Supervisor Hahn’s office review to determine if the killing of Trinity Love Jones was preventable, citing ‘red flags’

by in News

Los Angeles County Supervisor Janice Hahn’s office pledged to review the homicide case of 9-year-old Trinity Love Jones to see if county agencies could have prevented her death, officials said Friday.

Jones’ body was dumped near a trail in Hacienda Heights and was discovered on March 5. With Jones’ mother facing possible charges stemming from the homicide case, and her mother’s boyfriend already charged with Jones’ murder, some residents have begun to ask questions on what could have been done.

“I have been getting asked a lot of questions about whether LA County had interacted with Trinity Love Jones and her family before her murder,” Hahn wrote in a statement released Friday.

Though it is was not immediately clear whether the Department of Children and Family Services, the Probation Department, or the Los Angeles County Sheriff’s Department had interacted with Jones and her family prior to her death, Hahn said her office would follow up on several “red flags” in Jones’ life.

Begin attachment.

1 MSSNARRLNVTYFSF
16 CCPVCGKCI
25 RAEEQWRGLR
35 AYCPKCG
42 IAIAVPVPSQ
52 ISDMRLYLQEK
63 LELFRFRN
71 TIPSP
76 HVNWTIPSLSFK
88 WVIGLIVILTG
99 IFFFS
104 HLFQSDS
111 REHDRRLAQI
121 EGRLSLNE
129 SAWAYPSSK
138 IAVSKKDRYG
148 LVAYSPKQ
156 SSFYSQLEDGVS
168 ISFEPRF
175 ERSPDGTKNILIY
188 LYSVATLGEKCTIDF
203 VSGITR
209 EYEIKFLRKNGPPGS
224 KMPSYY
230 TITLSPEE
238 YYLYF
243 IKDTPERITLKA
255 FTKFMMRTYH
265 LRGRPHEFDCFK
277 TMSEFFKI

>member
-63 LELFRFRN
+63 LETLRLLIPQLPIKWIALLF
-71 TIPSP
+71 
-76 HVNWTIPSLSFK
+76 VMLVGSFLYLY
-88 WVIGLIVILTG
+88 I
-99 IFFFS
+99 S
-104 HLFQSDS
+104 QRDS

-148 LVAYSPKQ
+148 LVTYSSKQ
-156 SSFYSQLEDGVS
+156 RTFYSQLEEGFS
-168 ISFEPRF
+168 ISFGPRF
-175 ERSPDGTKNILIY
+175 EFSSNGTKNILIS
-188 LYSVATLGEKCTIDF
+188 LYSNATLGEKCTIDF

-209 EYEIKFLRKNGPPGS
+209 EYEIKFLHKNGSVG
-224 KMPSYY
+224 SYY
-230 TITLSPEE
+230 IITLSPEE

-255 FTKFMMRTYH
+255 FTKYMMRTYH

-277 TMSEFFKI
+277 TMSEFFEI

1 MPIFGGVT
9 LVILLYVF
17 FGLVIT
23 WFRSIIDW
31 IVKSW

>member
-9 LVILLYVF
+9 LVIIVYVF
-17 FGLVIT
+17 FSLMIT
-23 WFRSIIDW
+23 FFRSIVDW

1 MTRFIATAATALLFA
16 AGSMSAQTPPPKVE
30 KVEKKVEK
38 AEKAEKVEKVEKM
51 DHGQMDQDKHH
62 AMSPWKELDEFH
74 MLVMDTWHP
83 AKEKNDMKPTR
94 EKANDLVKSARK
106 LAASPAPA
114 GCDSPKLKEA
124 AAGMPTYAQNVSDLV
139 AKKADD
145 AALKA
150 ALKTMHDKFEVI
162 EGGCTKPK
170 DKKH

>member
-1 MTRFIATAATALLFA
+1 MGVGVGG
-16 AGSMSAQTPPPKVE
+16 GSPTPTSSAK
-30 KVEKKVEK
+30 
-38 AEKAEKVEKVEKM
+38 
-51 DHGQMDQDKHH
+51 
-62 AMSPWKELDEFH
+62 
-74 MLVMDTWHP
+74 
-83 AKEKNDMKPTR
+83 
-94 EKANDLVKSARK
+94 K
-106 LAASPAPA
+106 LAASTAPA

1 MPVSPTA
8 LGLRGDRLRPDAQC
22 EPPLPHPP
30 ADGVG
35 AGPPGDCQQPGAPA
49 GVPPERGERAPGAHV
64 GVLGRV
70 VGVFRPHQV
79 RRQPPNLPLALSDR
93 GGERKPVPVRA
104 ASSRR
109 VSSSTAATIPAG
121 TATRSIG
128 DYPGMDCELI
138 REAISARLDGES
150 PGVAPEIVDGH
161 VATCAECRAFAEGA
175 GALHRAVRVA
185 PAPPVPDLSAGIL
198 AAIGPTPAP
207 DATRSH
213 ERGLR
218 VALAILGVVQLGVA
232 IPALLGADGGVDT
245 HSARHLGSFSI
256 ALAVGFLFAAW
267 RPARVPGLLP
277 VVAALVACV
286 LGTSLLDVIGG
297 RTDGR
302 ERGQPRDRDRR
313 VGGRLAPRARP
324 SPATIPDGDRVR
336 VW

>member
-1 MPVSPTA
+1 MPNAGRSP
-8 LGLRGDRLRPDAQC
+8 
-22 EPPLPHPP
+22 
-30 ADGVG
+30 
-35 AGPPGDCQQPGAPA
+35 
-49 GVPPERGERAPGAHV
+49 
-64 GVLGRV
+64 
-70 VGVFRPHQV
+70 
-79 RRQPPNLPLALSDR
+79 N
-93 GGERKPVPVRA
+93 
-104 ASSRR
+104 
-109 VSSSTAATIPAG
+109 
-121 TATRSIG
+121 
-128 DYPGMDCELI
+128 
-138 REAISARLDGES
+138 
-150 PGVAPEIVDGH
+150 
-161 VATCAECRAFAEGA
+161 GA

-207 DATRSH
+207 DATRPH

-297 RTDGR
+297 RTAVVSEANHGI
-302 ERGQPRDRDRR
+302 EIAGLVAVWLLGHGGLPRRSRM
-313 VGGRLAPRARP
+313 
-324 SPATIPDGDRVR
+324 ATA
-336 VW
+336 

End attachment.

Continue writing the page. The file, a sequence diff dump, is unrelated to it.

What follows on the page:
“I am going to get to the bottom of what could have been done, if anything, to prevent her death and the suffering she undoubtedly endured,” Hahn said.

The mother’s boyfriend, Emiel Hunt, 38, who was charged Tuesday with murder, had a previous child abuse conviction in San Diego. He also admitted to the allegation that he inflicted great bodily injury on a child under the age of 5 while committing a felony or attempted felony.

Jones’ mother, Taquesta Graham, 28, is a registered sex offender due to a 2009 conviction where she was found guilty of trying to entice a girl for prostitution in 2009, according to the California Megan’s Law database. She was released from prison in 2016. Graham was arrested March 8 for violating her parole.

Liz Odenhal, spokeswoman for Hahn’s office, said Hunt and Graham’s criminal history are among the red flags the office is looking into. She said they are also reviewing the trio’s precarious living situation where Jones spent the last 10 months of her life living homeless with Hunt and Graham in a Santa Fe Springs motel or out of their car. Authorities said family members had only seen or heard from Jones on few occasions during this span.

Though Hahn’s office is reviewing additional concerns in Jones’ history, Odenhal declined to comment further.

The sheriff’s department confirmed Thursday that there were no open or active Department of Children and Family Services cases involving Jones.